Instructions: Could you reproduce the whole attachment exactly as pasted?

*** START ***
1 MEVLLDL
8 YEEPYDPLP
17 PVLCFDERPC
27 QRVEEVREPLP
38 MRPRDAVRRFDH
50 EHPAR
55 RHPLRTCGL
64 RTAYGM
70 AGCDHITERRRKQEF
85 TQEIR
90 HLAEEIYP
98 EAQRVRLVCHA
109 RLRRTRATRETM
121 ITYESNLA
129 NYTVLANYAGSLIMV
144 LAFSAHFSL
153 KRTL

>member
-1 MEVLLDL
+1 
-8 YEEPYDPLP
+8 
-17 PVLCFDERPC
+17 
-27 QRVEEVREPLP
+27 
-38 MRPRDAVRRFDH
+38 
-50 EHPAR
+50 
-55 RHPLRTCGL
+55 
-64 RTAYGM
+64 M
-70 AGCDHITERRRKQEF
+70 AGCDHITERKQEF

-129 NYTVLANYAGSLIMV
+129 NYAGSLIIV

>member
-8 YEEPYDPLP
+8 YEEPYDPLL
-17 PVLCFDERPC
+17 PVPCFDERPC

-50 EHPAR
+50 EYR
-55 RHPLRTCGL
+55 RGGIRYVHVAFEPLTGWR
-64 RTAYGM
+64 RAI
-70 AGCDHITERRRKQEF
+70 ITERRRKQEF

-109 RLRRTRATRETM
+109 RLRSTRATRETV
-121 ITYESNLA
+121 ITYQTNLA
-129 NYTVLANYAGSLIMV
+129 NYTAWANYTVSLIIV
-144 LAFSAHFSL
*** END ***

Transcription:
1 MEVLLDL
8 YEEPYDPLP
17 PVLCFDERPC
27 QRVEEVREPLP
38 MRPRDAVRRFDH
50 EHPAR
55 RHPLRTCGL
64 RTAYGM
70 AGCDHITERRRKQEF
85 TQEIR
90 HLAEEIYP
98 EAQRVRLVCHA
109 RLRRTRATRETM
121 ITYESNLA
129 NYTVLANYAGSLIMV
144 LAFSAHFSL
153 KRTL

>member
-1 MEVLLDL
+1 
-8 YEEPYDPLP
+8 
-17 PVLCFDERPC
+17 
-27 QRVEEVREPLP
+27 
-38 MRPRDAVRRFDH
+38 
-50 EHPAR
+50 
-55 RHPLRTCGL
+55 
-64 RTAYGM
+64 M
-70 AGCDHITERRRKQEF
+70 AGCDHITERKQEF

-129 NYTVLANYAGSLIMV
+129 NYAGSLIIV

>member
-8 YEEPYDPLP
+8 YEEPYDPLL
-17 PVLCFDERPC
+17 PVPCFDERPC

-50 EHPAR
+50 EYR
-55 RHPLRTCGL
+55 RGGIRYVHVAFEPLTGWR
-64 RTAYGM
+64 RAI
-70 AGCDHITERRRKQEF
+70 ITERRRKQEF

-109 RLRRTRATRETM
+109 RLRSTRATRETV
-121 ITYESNLA
+121 ITYQTNLA
-129 NYTVLANYAGSLIMV
+129 NYTAWANYTVSLIIV
-144 LAFSAHFSL